In an exclusive interview with Aswat Masriya, prominent Egyptian columnist, Farida El-Shobashy, said that she doubts that Ahmed Shafiq will be fascist, insisting that if he fails to learn from Mubarak’s fate, he will be the author of his own downfall.
Shafiq, who served as toppled President Hosni Mubarak’s last premier before his ouster, is competing in the run-off of Egypt’s historic presidential election against the Muslim Brotherhood’s Mohamed Mursi.
The run-off is scheduled for June 16 – 17.
“I have never seen, in my life, a system that restores a former regime”, Shobashy said, adding, “I doubt that after this uprising, Shafiq will be ‘militarily fascist’ because even Mubarak was not fascist”. She described Mubarak as a dictator who was ousted by the people.
The Nasserist intellectual expressed her opposition to “religious fascism”, explaining that to her "military fascism is more merciful”.
Shobashy supported Nasserist Hamdeen Sabahi in the first round of the presidential race. The leftist presidential candidate came third and thus was eliminated from the race.
Arguing that many of Sabahi's supporters will vote for Shafiq, Shobashy expects Shafiq to win in the run-off against the Muslim Brotherhood candidate. "I expect Shafiq's victory because there is an awakening... I saw at the beginning people who wanted to boycott but changed their minds after Aboul Fotouh's announcement... people have started to sense the danger of Muslim Brotherhood rule", she said.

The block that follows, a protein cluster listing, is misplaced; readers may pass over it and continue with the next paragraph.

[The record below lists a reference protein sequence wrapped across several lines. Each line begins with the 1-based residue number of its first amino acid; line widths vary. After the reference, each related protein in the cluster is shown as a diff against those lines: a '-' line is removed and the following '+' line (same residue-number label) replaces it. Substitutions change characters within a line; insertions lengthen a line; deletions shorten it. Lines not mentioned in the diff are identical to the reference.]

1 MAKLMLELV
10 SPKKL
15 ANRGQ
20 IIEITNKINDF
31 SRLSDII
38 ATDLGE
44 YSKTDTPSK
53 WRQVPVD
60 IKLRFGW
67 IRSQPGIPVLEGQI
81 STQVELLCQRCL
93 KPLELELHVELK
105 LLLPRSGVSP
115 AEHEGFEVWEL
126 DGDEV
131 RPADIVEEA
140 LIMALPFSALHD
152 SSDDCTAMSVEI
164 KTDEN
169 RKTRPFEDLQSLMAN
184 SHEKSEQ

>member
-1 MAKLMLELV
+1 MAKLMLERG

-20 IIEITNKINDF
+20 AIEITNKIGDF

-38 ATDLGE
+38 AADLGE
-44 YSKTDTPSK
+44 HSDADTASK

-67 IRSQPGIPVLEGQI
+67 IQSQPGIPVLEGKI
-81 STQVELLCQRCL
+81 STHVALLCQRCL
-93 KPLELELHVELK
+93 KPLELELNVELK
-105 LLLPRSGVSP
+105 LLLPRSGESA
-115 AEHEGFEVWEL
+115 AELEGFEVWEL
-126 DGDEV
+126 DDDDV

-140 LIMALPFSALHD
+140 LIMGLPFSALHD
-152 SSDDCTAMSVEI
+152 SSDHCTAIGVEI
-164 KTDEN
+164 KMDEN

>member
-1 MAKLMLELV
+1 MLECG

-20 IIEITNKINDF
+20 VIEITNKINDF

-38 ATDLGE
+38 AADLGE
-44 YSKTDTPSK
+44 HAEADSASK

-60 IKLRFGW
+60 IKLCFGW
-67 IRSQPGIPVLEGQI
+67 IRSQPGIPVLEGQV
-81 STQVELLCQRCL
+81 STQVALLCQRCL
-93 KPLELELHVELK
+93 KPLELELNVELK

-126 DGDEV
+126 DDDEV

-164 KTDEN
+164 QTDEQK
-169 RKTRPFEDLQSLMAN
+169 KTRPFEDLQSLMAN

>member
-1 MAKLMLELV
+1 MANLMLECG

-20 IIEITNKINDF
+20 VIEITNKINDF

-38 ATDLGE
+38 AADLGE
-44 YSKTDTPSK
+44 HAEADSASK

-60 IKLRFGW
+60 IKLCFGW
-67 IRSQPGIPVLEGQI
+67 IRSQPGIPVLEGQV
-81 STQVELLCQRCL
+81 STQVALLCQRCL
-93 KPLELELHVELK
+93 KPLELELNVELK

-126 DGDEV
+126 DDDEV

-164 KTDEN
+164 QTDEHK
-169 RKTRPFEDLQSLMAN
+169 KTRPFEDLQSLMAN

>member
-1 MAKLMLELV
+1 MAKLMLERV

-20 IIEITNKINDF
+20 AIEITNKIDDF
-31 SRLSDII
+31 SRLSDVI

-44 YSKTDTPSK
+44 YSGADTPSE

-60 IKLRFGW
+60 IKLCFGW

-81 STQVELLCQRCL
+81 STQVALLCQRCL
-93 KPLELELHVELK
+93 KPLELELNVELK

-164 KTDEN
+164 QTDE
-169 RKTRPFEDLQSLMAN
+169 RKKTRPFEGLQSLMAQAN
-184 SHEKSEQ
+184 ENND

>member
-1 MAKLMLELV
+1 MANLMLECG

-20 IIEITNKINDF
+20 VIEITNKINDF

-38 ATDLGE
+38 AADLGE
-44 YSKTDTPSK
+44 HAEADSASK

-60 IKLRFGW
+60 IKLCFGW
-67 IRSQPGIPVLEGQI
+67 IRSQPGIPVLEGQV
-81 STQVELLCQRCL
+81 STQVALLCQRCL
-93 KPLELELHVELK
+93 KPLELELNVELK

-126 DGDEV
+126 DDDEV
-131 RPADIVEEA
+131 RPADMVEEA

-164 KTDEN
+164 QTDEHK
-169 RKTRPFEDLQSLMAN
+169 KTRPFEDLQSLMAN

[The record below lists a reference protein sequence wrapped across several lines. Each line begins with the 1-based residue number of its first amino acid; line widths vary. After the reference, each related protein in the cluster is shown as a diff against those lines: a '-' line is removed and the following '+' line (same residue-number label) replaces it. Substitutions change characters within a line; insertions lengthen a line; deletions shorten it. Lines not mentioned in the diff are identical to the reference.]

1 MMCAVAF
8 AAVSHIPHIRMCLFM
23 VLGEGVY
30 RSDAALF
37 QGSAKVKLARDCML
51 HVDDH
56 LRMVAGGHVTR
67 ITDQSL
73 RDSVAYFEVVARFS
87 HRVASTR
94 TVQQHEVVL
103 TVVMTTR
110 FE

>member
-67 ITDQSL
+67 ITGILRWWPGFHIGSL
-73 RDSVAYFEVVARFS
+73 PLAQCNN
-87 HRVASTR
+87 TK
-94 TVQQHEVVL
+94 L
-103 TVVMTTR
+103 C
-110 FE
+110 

Eliminated presidential candidate Abdel Moneim Aboul Fotouh, who came fourth in the first round of the election, announced his support for Mursi recently, calling on his supporters to follow suit. The ex-Muslim Brotherhood member was suspended from the group for defying the group’s earlier stance not to field a candidate for president. They retreated on their decision shortly before the door for nomination closed, and fielded two candidates, not one.
Shobashy insisted that she fails to understand how "Mursi became a symbol of the revolution”, explaining that the uprising was not awakened because Mubarak was Christian, or because people were forbidden from going to or building mosques.
When thousands of protesters took to the streets in January of last year, they chanted “bread, freedom, social justice and dignity”, religious slogans were absent from squares nationwide.
Shobashy explained that while the uprising failed to produce a recognized leadership, its main goal is agreed to be: social justice.
"Who will implement these slogans?" she asked, adding that while the Brotherhood do not speak of social justice, the shocking irony is that now Shafiq has started to.
She attacked the calls to boycott the run-off or void votes, arguing that such maneuvers will mean the election of Mursi.
"If Mursi becomes president, I will oppose him even if he killed me... I will not leave my country, I am not going anywhere. This is my country and it is my right to remain here. It is Egypt, and its capital is Cairo; it is a flag that hangs high in the sky and will not become a province in a Caliphate state", Shobashy said.